As reported in 2018 BP Statistical Review of World Energy, oil demand has risen by 39.2 million barrels per day since 1984. This is an increase of 67% and an average increase of 1.15 million BPD per year over the span of 34 years. Our relentless oil consumption also means frequent oil movements in almost all parts of the world. Interestingly, there are more inland oil spills than marine spills globally. One of the common sources of Inland oil spills is road tanker incidents. How can we best mitigate the damages caused by inland spill incidents? Depending on where the incident happens and the type of oil split, there are various ways to deal with it.
If the oil finds its way to any waterway or any body of water, the most common strategy to stop its movement with the use of barriers such as booms and mini dams. Dams are commonly used in narrow and shallow waterways. The main purpose of the dam is to control the flow of water and to increase its depth enough to deploy a recovery device to remove the oil from the water. If the waterway is deep and wide, booms are used to prevent the oil from moving further or spreading and causing more damage to the environment. The booms are usually set to deflect or guide the oil to an accessible part of the waterway where it can be contained and recovered using a suitable recovery device. If the oil seeps into the ground, this is the hardest part to deal with as we need to find where it is and how wide the contamination is.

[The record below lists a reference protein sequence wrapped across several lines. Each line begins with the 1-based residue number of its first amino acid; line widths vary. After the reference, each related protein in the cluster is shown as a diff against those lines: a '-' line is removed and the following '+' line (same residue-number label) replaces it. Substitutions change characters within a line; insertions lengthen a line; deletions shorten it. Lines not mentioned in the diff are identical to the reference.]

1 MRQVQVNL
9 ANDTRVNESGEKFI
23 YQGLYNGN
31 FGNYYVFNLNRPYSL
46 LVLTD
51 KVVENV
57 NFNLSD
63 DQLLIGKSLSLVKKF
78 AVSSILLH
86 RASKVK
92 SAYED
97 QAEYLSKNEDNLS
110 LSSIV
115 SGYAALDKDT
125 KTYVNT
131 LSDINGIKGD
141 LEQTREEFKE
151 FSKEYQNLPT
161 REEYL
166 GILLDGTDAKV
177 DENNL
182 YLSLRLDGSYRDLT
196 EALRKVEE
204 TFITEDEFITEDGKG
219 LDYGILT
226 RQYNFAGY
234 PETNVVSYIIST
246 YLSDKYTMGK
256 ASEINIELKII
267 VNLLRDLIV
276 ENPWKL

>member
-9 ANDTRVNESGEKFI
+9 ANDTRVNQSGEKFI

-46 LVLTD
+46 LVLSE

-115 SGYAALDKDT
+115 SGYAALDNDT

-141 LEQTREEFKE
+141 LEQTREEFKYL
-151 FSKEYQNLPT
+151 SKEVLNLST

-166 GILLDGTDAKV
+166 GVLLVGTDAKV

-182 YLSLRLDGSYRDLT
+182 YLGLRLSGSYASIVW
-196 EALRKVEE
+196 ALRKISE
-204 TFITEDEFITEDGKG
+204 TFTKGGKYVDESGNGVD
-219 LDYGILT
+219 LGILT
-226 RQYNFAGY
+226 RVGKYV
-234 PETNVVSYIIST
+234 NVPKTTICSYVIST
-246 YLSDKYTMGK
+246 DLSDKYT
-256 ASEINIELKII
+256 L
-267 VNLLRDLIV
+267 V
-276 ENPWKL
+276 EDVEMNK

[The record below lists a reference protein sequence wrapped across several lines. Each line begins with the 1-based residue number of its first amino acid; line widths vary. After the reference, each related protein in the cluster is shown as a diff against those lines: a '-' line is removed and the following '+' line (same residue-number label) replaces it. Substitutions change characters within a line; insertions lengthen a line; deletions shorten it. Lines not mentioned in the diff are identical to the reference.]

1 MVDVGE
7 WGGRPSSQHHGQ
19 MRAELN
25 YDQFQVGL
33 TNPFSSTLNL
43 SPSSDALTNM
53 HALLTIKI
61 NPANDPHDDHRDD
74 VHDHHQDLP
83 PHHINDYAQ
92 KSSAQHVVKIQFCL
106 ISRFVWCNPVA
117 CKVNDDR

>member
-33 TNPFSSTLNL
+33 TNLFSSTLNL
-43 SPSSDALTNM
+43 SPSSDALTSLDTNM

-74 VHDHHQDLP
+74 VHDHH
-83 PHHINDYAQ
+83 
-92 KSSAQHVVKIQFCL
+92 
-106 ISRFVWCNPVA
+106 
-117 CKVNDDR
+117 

While Inland spills do not garner the degree of public and media attention compared to large offshore spills, they often directly affect the public in a more intimate manner than similar-sized marine spills. There are immediate safety concerns due not only to their potential proximity to communities but because of specific fears about toxic vapours and fire risks.
If you are interested to know more, OSRL provides Inland Spill training course as a flexible option. The course contains a balance of presentations, table-top exercises and a practical deployment. It follows the new design with a challenging river response exercise, tasks based on case studies, and a table-top exercise demanding strategic, environmental and logistical planning.
Simply register your interest with us and as soon as we have enough people to run the course, we will contact you to set a convenient date for the training.
Damming demonstration in one of Singapore’s waterways
Photo of booming on a deep and wide waterway